Filled Zones

I’m pretty sure I didn’t invent this, so perhaps it is known by other names. In any case, I call it the “filled zones” technique.

I start with an empty canvas.

I choose one or a small number of typically darker colors, or black, and I squirt lines randomly all over the canvas. I try to get close to all the edges. I keep adding curved and looping lines over the canvas until it has been divided into irregular shapes about 1 to 3 square inches in area each. I don’t want squares, of course. I want weird shapes. These are the zones in the filled zone technique. More zones means fewer opportunities to place colors, which is neither good nor bad in itself. It is merely under your control. Lots of tiny zones takes a long time to fill. Too few zones and you’re probably doing what might be called a clean pour.

To fill the zones I choose a palette of colors I think will look good together. I like using a lot of colors. I squirt them inside the zones with enough paint to touch at least one of the dark lines that define the zone. When there is enough paint surface tension spreads the contact point until the paint fills the entire zone. Sometimes I go back and add more paint if it didn’t seal itself against the edges of the zone.

I squirt what I think is enough paint into one zone, and then the same color in other zones some distance away. I usually want to separate where the same color appears on the canvas. Two adjacent zones with the same color is just like a bigger zone of that one color. Sometimes I’ll put all the blues toward one side and the greens toward the other, for example. Any pattern is fine, of course. Sometimes I’ll put more than one color into the same zone because why not?

When I’m done filling all of the zones I usually add paint along the outside edges, so the entire canvas is covered. This is especially important if the next steps will include a swipe.

This is the point at which I make sure that all of the sides of the painting (the vertical edges of the canvas) are covered with paint as well. I always cover the edges on my paintings, but you don’t need to if you don’t want to.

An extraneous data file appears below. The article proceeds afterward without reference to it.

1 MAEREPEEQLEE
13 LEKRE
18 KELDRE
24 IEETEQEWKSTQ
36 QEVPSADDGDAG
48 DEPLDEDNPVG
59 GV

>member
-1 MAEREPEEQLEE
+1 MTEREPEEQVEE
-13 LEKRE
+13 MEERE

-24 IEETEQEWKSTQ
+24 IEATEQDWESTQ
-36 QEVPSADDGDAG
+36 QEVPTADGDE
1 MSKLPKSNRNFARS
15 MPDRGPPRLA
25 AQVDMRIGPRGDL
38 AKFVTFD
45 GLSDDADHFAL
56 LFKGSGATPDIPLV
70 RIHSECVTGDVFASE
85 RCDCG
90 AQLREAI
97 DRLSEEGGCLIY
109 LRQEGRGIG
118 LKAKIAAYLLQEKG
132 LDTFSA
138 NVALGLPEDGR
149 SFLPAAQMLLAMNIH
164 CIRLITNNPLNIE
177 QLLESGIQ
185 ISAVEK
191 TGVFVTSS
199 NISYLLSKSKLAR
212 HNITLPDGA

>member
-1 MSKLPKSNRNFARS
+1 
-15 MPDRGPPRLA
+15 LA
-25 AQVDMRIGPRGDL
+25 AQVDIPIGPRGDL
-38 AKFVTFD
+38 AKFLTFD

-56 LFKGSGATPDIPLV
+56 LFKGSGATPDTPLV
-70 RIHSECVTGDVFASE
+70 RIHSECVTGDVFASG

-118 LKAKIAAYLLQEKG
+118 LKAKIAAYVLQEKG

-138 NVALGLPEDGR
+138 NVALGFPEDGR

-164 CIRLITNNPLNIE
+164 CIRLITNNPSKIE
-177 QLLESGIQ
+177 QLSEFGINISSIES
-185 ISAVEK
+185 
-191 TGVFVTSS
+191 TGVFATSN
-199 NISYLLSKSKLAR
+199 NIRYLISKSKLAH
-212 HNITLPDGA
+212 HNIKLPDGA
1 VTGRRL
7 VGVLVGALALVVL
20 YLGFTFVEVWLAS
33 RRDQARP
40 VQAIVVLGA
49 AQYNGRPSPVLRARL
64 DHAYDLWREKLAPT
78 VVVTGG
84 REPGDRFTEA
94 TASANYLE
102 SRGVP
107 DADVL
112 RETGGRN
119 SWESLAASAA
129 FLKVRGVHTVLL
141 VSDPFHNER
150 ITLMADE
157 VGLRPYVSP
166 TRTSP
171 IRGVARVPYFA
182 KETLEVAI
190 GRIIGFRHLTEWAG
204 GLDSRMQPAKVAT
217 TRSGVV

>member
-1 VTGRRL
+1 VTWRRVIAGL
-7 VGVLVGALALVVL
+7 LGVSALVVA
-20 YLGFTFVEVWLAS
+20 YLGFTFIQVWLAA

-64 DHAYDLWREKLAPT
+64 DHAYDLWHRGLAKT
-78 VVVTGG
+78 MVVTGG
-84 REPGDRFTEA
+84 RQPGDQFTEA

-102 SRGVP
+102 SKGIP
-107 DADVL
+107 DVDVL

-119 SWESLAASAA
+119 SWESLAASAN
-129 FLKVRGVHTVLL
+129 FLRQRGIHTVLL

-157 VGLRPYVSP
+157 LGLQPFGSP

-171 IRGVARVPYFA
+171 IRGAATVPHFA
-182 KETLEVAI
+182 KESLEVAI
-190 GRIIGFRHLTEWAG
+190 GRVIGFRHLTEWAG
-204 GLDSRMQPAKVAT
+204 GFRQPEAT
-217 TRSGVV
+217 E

I usually will use a swipe after filling all the zones and adding paint around the edges. I like using colors from far away on the color wheel when choosing the color to swipe over all the paint already on the canvas. For example, if I laid down blues and greens I might swipe with orange or red. And, of course, you can always swipe with black or white or any kind of gray. I add whatever swipe colors I want along the starting edge for the swipe.

I lay down the swipe color all along one edge, in lines one after another usually. But, really, any pattern will do as long as you add more paint. It needs to sweep over the top of the cells. I might add the thickets layers of paint possible for about 10-15% of the canvas on one side and then swipe that pile across the whole painting.

I use a piece of laminated poster to swipe over the painting. I found that a laminated poster can be cut Into widths suitable for different sized canvases. Mine had a natural curve from when it was stored in a tube. I cut a piece about 8” long and it formed a curve with a radius similar to a soccer ball.

I drag the curved piece of laminated poster across the paint, ensuring that I have good contact along the entire width of the canvas. I usually try to swipe all the way to the other side of the painting. If you run out of paint and the swipe runs dry it sometimes looks good too, so don’t fret if that happens. It probably means you needed more paint along the starting edge before you began the swipe.

Once I’ve completed the swipe I try not to hold the plastic sheet across the painting again because it will drip. I’ve tried dripping it on areas with too little paint, but I prefer to use enough paint because I think the results are better. You can add more paint, for example by swiping from the other direction and stopping in the middle. I might add a bunch of new swipe colors on the side the original swipe didn’t reach. Swiping back toward the middle from second side can yield really nice results! But stopping in the middle without dripping can be a challenge.

After the swipe or swipes are done I look at the painting and decide what kind of cells I might want to create, if any.

If I want to stimulate cells I take the tip of a pointy palette knife and wet it with a tiny amount of pure silicon oil. Much less than a drop. Then I touch the point to the painting wherever I want. I look for places where there are many layers of color on top of each other. Those make the best looking cells. If I touch the painting near to another cell both cells will find each other. If I touch a lot of places in the same area it takes on a biological look because all the cell walls touch each other and look like a cross section microphotograph of some kind of living thing. If I touch the painting far from other cells the cells can grow to a large size depending on how much paint is there and how viscous it is.